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21 January 1988 Computing Fast Fourier Transforms On Boolean Cubes And Related Networks
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High performance architectures are using an ever increasing number of processors. The Boolean cube network has many independent paths between any pair of processors. It provides both a high communications bandwidth as well as the ability to emulate many other networks without contention for communication channels. Of particular interest for the Fast Fourier Transform (FFT) is the ability to emulate butterfly networks, which defines the communication pattern of the FFT. Each node of a Boolean cube network of N nodes has a degree of log2N . For a large number of nodes the number of channels required at the chip boundary may be unfeasibly large with several nodes to a chip, and a network with slightly lower connectivity, such as Cube Connected Cycles networks, may be preferable. The communication system is the most critical resource in many high performance architectures, and its effective use imperative. We describe FFT algorithms that use both the storage bandwidth and the communication sys-tem optimally for an architecture such as the Connection Machine that has 65536 processors interconnected in a Boolean cube related network. We also describe the necessary data allocation, and the allocation and use of the twiddle factors.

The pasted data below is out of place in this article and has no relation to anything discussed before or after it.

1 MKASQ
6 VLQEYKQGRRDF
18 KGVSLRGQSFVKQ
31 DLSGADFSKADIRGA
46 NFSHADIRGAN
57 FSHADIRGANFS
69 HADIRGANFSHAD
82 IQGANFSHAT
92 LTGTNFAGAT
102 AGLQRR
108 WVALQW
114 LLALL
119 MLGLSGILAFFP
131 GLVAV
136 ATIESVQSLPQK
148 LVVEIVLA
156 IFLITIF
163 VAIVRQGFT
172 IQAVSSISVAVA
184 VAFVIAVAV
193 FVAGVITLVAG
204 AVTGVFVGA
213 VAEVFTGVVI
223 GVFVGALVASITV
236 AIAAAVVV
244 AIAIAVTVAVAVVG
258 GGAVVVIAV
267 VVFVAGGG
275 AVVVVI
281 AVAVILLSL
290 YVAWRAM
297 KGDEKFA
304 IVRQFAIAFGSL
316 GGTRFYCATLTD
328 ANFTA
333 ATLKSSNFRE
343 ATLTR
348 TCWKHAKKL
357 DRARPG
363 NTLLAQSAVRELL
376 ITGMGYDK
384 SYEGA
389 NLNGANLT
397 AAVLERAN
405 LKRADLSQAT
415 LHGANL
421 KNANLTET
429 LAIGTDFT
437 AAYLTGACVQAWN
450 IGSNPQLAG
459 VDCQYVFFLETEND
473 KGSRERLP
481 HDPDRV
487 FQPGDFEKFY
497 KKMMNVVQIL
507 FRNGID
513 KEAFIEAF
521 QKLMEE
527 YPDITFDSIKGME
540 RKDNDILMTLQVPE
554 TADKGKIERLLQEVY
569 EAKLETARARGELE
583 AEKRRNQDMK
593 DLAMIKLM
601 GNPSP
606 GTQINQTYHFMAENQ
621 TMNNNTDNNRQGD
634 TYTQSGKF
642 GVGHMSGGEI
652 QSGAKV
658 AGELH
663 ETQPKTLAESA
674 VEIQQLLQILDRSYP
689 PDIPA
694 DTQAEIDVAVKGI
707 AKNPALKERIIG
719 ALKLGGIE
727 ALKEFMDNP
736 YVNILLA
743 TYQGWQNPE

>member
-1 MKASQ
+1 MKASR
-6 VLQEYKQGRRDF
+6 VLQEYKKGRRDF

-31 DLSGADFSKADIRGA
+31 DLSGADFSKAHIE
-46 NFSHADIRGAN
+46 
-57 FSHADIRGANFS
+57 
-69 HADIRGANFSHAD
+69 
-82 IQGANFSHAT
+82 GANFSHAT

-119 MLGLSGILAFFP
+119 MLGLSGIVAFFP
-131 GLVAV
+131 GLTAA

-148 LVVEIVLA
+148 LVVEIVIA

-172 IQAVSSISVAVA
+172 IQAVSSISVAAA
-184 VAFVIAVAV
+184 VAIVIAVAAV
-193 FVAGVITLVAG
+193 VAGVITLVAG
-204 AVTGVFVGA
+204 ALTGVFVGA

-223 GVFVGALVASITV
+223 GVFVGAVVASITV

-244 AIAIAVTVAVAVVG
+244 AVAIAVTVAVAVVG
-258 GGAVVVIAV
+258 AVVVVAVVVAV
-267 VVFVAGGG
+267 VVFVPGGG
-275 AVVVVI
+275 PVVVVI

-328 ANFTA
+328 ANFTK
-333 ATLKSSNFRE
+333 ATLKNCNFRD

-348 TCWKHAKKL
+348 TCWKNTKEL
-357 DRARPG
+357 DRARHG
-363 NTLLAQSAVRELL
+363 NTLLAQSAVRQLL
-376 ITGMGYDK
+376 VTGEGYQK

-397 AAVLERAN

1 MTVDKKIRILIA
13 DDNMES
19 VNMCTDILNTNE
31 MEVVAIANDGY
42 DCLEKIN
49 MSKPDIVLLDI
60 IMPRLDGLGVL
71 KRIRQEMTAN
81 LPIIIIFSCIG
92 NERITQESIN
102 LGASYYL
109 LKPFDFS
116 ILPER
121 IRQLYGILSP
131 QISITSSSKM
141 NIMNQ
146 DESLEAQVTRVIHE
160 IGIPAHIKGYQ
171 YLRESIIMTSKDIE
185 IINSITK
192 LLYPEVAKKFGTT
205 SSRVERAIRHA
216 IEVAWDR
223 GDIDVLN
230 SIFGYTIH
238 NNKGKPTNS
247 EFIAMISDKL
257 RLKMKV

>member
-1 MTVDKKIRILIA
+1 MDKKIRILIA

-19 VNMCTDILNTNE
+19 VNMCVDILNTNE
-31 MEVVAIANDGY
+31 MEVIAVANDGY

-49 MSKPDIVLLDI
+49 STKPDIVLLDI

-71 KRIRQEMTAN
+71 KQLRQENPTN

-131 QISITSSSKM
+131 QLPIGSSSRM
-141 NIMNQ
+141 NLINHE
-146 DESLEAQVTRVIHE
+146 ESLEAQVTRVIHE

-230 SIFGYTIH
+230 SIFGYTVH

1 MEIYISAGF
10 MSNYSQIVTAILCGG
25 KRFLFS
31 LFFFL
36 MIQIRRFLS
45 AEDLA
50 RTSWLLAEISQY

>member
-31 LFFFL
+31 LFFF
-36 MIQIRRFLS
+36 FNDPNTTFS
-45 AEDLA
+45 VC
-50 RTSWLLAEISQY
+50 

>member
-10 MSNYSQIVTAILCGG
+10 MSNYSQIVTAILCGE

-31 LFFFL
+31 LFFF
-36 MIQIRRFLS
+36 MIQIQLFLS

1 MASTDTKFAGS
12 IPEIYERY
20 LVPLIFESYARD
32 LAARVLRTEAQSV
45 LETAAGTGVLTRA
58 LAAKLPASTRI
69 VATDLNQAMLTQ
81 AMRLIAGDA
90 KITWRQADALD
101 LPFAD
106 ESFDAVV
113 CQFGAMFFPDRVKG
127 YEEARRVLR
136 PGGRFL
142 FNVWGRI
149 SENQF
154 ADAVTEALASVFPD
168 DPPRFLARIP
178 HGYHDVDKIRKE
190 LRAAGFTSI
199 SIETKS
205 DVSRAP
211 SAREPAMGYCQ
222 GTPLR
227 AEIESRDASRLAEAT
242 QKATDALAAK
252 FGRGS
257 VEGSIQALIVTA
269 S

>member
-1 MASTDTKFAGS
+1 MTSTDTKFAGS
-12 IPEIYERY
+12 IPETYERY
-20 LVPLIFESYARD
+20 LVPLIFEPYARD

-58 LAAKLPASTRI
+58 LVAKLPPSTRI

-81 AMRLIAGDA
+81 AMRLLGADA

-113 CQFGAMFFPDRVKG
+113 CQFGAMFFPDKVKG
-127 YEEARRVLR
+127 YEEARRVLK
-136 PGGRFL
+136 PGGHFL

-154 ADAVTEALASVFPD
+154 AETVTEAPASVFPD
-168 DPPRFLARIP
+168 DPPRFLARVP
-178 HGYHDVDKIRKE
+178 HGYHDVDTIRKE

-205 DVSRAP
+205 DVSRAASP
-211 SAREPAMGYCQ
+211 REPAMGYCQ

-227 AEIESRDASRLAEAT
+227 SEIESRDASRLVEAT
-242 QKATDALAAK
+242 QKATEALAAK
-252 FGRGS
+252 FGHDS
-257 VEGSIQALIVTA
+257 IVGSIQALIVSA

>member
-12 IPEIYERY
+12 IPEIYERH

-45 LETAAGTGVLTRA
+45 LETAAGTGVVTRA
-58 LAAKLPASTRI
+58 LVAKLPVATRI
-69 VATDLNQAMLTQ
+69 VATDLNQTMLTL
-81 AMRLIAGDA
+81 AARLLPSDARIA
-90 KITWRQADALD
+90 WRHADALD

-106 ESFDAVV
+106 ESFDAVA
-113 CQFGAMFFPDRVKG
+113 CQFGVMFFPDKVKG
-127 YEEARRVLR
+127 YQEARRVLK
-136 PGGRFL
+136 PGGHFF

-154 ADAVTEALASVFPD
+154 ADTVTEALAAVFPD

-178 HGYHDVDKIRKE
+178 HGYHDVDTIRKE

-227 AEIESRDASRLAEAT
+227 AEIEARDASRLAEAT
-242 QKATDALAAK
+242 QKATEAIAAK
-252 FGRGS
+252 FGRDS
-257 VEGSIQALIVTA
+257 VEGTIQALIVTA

© (1988) COPYRIGHT Society of Photo-Optical Instrumentation Engineers (SPIE). Downloading of the abstract is permitted for personal use only.
S.Lennart Johnsson, Ching-Tien Ho, Michel Jacquemin, and Alan Ruttenberg "Computing Fast Fourier Transforms On Boolean Cubes And Related Networks", Proc. SPIE 0826, Advanced Algorithms and Architectures for Signal Processing II, (21 January 1988);

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